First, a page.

The following is a list from the book Uncle John's Bathroom Reader History's Lists.
Jawaharlal Nehru (India’s first prime minister) once said, “All my major works have been written in prison. I would recommend prison not only to aspiring writers, but to aspiring politicians, too.” Here are some other notable jailhouse jotters who seem to agree with that advice.
1. SIR THOMAS MALLORY (1405-71)
LE MORTE D’ARTHUR
The English legends of King Arthur, Sir Lancelot, Guinevere, and the Knights of the Round Table have been around for centuries, and no one knows for sure who actually invented the tales. But we do know that Sir Thomas Mallory wrote the legends down, added some of his own flair, and published them in a collection that is today’s best-known telling of the Arthurian legend. Mallory was a soldier and Member of Parliament, but went on to a life of crime and was in and out of prison. Ironically, many scholars believe that Mallory wrote the tales of knights and chivalry while awaiting trial for theft, extortion, home invasion, banditry, and rape.
2. NICCOLÒ MACHIAVELLI (1469-1527)
Niccolò Machiavelli lived during a time of great plotting and political upheaval in Italy. Initially, he aligned himself with a government that expelled the ruthless and powerful Medici family, which had ruled Florence for 60 years. But when that government fell apart and the Medicis came back with a vengeance, Michiavelli was tossed into prison and tortured. Behind the bars, he wrote The Prince, a philosophical treatise on politics that said leaders should rule by force instead of by law. In The Prince, Machiavelli wrote, “Anyone compelled to choose will find greater security in being feared than in being loved.” It was from this book that the term “Machiavellian” came into use to describe a ruthless, deceitful, and cunning leader. Reportedly, Soviet dictator Joseph Stalin was a fan of The Prince and kept a copy next to his bed.
3. SIR WALTER RALEIGH (1552-1618)
HISTORY OF THE WORLD
Sir Walter Raleigh was a favorite of Queen Elizabeth I and made two trips to the New World to try to colonize Virginia. Although those settlements failed, they paved the way for future colonies. He alienated the queen, though, by secretly marrying one of her ladies-in-waiting, and in 1591 Elizabeth had Raleigh imprisoned in the Tower of London for about a year.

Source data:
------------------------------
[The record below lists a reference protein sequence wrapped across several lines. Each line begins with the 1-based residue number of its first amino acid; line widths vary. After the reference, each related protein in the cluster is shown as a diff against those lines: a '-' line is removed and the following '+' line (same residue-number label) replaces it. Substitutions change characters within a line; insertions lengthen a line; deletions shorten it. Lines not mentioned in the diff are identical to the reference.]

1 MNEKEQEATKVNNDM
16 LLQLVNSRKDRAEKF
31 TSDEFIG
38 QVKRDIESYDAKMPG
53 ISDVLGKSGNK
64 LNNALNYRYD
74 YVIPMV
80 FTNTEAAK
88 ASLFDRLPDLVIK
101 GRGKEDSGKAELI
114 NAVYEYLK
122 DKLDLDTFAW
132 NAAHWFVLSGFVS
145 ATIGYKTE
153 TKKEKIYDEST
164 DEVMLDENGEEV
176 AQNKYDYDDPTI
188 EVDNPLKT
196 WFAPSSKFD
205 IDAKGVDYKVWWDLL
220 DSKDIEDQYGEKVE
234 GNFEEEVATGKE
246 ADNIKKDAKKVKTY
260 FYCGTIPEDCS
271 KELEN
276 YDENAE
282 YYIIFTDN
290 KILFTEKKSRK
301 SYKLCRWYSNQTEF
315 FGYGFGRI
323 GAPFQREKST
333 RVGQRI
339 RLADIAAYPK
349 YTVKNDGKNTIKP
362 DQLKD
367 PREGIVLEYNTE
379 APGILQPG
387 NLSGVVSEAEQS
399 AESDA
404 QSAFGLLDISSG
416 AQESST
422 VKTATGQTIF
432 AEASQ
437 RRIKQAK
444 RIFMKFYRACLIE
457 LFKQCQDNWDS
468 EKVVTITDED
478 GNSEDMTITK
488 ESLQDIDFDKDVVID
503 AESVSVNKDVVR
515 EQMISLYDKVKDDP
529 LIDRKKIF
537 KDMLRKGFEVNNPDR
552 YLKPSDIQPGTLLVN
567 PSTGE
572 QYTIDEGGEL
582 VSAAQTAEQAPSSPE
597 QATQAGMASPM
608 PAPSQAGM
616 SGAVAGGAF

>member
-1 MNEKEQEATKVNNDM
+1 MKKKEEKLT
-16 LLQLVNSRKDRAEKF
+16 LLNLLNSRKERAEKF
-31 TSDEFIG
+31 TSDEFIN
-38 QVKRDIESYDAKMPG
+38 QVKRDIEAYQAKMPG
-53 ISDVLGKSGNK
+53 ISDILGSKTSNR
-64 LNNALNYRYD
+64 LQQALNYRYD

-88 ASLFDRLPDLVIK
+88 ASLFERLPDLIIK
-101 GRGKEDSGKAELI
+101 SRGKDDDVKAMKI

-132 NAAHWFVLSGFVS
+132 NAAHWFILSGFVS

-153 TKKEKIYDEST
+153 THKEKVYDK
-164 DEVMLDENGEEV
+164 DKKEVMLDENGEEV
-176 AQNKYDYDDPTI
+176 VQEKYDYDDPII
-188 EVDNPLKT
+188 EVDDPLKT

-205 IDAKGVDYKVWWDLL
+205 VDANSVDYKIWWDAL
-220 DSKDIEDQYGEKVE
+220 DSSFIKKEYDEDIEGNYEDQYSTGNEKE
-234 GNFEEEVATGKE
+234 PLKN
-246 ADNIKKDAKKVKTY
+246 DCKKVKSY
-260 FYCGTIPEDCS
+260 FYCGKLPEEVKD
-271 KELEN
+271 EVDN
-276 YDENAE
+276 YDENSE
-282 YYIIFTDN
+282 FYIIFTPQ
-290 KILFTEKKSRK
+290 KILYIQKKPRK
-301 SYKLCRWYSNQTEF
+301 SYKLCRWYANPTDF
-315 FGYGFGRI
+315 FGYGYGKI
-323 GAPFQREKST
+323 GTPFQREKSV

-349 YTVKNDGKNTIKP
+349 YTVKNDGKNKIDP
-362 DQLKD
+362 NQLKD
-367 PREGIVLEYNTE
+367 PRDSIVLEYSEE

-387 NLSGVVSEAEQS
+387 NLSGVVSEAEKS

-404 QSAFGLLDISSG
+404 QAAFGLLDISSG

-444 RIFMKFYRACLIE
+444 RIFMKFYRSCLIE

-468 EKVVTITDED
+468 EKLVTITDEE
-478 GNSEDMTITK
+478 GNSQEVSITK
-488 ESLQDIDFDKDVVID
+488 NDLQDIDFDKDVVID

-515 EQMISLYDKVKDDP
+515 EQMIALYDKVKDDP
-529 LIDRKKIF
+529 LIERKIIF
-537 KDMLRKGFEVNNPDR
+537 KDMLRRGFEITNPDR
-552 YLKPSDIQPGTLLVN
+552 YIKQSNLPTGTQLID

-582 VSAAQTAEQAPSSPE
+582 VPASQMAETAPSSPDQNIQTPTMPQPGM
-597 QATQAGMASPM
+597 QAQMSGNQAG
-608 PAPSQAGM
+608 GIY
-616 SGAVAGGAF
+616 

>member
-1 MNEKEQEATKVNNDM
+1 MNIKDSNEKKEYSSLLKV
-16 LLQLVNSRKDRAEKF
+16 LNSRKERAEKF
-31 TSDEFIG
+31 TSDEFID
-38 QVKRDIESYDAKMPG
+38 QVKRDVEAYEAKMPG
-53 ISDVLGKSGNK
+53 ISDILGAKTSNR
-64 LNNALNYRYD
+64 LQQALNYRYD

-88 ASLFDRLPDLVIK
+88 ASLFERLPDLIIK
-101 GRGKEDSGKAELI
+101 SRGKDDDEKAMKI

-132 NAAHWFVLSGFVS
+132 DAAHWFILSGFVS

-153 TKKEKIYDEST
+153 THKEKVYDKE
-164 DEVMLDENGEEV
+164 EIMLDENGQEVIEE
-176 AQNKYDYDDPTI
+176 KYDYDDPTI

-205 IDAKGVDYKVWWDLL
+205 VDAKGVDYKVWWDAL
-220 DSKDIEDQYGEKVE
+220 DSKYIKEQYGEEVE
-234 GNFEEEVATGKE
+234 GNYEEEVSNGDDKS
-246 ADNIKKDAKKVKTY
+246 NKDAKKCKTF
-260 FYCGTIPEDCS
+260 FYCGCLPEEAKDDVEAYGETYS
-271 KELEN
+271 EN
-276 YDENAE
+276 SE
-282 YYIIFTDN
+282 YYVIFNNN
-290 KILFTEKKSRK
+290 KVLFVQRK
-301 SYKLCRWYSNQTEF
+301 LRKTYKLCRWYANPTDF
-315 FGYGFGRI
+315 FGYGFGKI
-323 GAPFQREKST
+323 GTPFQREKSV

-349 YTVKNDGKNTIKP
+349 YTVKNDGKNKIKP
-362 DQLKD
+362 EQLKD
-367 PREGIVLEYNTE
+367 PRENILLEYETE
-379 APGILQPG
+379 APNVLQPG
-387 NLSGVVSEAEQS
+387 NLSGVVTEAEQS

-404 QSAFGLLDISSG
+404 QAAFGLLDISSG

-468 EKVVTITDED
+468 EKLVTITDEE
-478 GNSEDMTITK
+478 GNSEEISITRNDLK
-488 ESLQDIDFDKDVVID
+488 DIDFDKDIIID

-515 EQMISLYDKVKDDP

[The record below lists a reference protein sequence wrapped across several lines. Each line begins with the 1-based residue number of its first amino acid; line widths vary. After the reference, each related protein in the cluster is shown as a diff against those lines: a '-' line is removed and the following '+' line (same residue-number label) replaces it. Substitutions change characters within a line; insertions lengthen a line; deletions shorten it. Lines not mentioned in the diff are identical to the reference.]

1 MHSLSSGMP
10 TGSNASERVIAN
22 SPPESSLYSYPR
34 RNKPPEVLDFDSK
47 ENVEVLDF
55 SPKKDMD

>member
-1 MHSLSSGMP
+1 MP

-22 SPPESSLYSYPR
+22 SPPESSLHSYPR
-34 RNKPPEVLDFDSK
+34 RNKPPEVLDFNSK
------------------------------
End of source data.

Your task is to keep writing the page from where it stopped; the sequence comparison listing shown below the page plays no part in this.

After Elizabeth died in 1603, her successor, King James, tried Raleigh for treason and sent him back to the Tower of London for 13 years. It was there that he wrote the first volume of his History of the World, which recounted the histories of ancient Greece and Rome. In 1616, James granted Raleigh a release from prison in order to search for El Dorado, the legendary city of gold, in Venezuela. Instead, Raleigh looted a Spanish settlement there. To keep the peace with Spain, James had the explorer beheaded. Ever the writer, Raleigh left the world with a quotable quip- after inspecting the executioner’s axe, he remarked, “This is a sharp Medicine, but it is a Physciian for all diseases and miseries.”
4. DANIEL DEFOE (1660-1731)
“A HYMN TO THE PILLORY”
Daniel Defoe, most famous for the book Robinson Crusoe, wrote perhaps the most immediately useful piece of prison writing while incarcerated. In 1703, he was sentenced to the pillory for three days for satirizing church intolerance. With his head, arms, and legs locked in the wooden frame, Defoe typically would have been mocked, assaulted, and pelted with garbage by passersby. (The goal of the pillory was to shame criminals back onto the straight and narrow.) But while in prison awaiting transfer, Defoe quickly wrote “A Hymn to the Pillory,” a poem that satirized the punishment he was about to receive. Friends sold copies in front of the pillory, and according to legend, the crowds pelted him with flowers instead of garbage.
5. THE MARQUIS DE SADE